Of course the constant addition of competition, and some of which have no real grasp on their numbers can contribute to the destruction of rates. And national ESM companies might hurt a bit too. But I truly believe that most of it comes as a trickle down of the overall economy. Budgets get tighter, district managers turn the screws on local managers, and at the SAME TIME contractors are finding less work, and become more desperate to close any work they can. Hense the devaluing of the overall market.

    In our commercial rental market, we were charging more in the late 90's and the first half of the last decade, than we are able to get today. Same scenario playing out here in this completely different business, except it is with prospect company's rental budget VS. landlords fighting sq ft price against each other instead of plow guys.

    I know this is slightly off topic to the OP, but it really got me thinking when "SecondNature" brought up the fact of District managers riding every dollar they spend.
  10. MR. Elite

    MR. Elite Senior Member
    from E Town
    Messages: 557

    Does any1 else believe in any way shape or form, that with the lack of snow/income the past 2 seasons now... that It may (level the playing field)?? Kind of in the sense that since the uneducated, unprofessional and down right waste of space plow companies around may either go belly up or jus straight up throw in the towel n walk from the industry all 2gether??
    Midwest guys.. does any1 remember after the 10'/11' season (blizzard) we had, how many fools went out n said..(plowing is easy! Im going to go out and buy a truck and plow n make a million dollars this winter!) does any1 remember the vast amount of plow trucks for sale in the middle of the 11'/12' season n soon after...?? Now maybe its jus me thinking an hoping this industry takes a turn for the better real soon!? But I seem 2 think (as horrible ****** as it sounds) that if we have another (KNOCK ON WOOD) season as bad as we did last year, that some, hopefully MOST of those stupid, grimy, companies out there that will literally almost bid out such a low figure on sites, and damn near plow it 4 free.. just to say they have accounts, will parish this year n hopefully walk away from the industry and finally admit that U have to have some common knowledge to survive in this industry!!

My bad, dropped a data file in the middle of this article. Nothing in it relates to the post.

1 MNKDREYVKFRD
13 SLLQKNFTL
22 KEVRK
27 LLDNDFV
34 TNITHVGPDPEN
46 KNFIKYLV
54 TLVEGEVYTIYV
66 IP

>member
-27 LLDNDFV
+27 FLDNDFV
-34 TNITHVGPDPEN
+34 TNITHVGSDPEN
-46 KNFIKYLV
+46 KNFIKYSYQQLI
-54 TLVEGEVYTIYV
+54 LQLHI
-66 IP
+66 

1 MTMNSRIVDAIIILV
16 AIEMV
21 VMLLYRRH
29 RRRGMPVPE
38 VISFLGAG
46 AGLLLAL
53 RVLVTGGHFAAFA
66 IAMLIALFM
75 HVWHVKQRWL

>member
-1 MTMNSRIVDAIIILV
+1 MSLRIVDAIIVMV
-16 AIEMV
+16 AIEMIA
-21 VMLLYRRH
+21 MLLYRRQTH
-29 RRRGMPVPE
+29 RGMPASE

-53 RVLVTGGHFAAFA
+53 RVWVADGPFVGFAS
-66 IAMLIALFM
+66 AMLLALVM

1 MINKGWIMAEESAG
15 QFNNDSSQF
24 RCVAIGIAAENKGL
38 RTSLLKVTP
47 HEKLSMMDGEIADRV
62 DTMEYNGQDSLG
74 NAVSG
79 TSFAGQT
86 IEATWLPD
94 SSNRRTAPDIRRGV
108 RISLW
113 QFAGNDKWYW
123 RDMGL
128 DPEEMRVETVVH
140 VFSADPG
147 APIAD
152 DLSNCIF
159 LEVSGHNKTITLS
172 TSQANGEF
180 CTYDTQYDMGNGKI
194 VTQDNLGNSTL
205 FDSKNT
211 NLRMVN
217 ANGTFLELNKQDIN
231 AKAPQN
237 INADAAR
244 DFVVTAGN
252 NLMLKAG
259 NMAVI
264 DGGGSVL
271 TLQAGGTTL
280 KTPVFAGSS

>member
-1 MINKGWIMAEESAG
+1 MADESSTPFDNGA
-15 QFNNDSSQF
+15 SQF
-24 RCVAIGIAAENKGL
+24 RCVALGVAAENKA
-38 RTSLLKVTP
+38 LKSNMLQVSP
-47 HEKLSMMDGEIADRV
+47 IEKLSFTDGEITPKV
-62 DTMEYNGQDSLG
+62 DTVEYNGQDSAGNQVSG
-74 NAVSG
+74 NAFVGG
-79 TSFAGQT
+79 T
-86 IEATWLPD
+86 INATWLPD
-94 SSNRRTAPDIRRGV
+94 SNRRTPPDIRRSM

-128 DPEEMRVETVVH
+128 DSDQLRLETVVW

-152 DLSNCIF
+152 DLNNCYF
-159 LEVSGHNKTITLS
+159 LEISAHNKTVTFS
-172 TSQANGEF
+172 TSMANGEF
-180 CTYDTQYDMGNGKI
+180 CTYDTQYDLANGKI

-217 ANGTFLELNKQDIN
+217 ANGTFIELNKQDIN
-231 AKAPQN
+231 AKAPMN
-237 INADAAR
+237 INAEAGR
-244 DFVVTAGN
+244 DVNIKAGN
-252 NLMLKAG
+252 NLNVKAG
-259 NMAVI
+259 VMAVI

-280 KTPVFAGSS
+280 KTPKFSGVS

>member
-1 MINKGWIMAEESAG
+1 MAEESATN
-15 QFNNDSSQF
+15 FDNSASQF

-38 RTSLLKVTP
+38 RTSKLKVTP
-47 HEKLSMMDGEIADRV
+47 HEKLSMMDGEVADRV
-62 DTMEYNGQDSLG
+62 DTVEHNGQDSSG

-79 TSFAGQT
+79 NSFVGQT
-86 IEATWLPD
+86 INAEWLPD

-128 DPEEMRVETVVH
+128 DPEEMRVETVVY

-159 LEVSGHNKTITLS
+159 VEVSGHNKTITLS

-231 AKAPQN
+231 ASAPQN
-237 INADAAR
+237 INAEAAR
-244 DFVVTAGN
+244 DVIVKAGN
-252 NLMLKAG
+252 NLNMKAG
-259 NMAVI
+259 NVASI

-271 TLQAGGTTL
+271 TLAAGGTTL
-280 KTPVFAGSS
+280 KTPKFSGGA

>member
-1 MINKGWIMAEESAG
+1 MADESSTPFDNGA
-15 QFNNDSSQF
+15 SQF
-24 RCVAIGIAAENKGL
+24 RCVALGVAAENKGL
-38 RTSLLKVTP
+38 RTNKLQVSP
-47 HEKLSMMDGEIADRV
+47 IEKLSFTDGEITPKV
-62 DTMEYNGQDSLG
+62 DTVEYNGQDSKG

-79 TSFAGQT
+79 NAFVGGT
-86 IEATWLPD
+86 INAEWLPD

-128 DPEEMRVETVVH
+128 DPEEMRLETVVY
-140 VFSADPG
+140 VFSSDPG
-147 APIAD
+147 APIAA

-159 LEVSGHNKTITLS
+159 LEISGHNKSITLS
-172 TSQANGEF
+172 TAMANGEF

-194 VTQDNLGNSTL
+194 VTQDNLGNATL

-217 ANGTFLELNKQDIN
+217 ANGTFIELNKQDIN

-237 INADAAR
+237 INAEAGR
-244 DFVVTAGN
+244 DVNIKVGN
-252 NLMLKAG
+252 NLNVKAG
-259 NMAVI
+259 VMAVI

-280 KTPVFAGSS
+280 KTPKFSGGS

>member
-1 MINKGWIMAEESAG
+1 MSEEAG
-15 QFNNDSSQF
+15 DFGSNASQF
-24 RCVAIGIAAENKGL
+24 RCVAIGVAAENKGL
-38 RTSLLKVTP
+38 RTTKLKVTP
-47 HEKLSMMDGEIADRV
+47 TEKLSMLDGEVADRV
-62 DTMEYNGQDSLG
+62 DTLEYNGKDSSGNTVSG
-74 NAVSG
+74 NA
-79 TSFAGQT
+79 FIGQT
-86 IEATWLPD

Maybe Im just dreaming or babbling...... But hey, a man can dream, cant he...!??
  11. Second Nature

    Second Nature Member
    from Ohio
    Messages: 67

    One of the hardest things for any business owner to do...really do...is step into their customer's shoes and see things as the customer does.

    I love my business as much as any man could, and we put a lot of value on solid work and professionalism. When we roll, we're a snow-fighting team and our competition knows it. Our trucks are all identifiable and look much the same. We've been doing this work a good long time. I often feel some pride when I see us getting things accomplished. I've never let myself forget that the owner of an established trash/sanitation service probably operates and feels the same way I do. What's my point?

    A customer looks at the trash truck and sees only the truck doing a service. It's a 'have-to-have' service, and meets a basic need of their business. As long as they haul trash and don't cause a major problem, they mostly get ignored and will keep working...as long as their price is considered 'good'. When a lower price point is offered, why wouldn't the customer listen? "It's only a trash truck hauling my trash, and not rocket science." I personally have no loyalty to my trash service, my phone provider, or my propane company. I'll save money where I can, as long as my needs will be met. I will ignore the "you're gonna be sorry you left us"....because these are services I can get from other companies. Just remember...the customer usually only sees the truck and the work it does...then the cost of that work. I might want to believe otherwise, but I remind myself that 'ground level services' like plowing, mowing, sweeping, cleaning, and more...are all viewed like the trash truck. We're necessary for business to go on, but we're replaceable with a phone call. You and I cannot stop that call from being placed. There are a number of ways to lower the likelihood of getting dumped for a better number, and I employ most of them, as I'm sure you do. In the end, we don't have final control of our destiny with a given customer...and reminding myself of that is key to maintaining my sanity.
  12. nighthawk117

    nighthawk117 Senior Member
    from Ma
    Messages: 165

    VERY WELL SAID !! There is no more loyalty, company recognition, friendships in this or many other price point industries anymore. All I read on here is " lowballer this and lowballer that, then the guys crying about it in turn inquire about an item in the classifieds and offer ridiculously low money or tell the owner that his price is ridiculous or they can get it cheaper elsewhere !! This economy has and will continue to be bottom line price driven for many, many clients. The market is saturated with " chuck in a trucks ", and isn't going to change anytime soon. :salute:
  13. Neige

    Neige Sponsor
    Messages: 2,215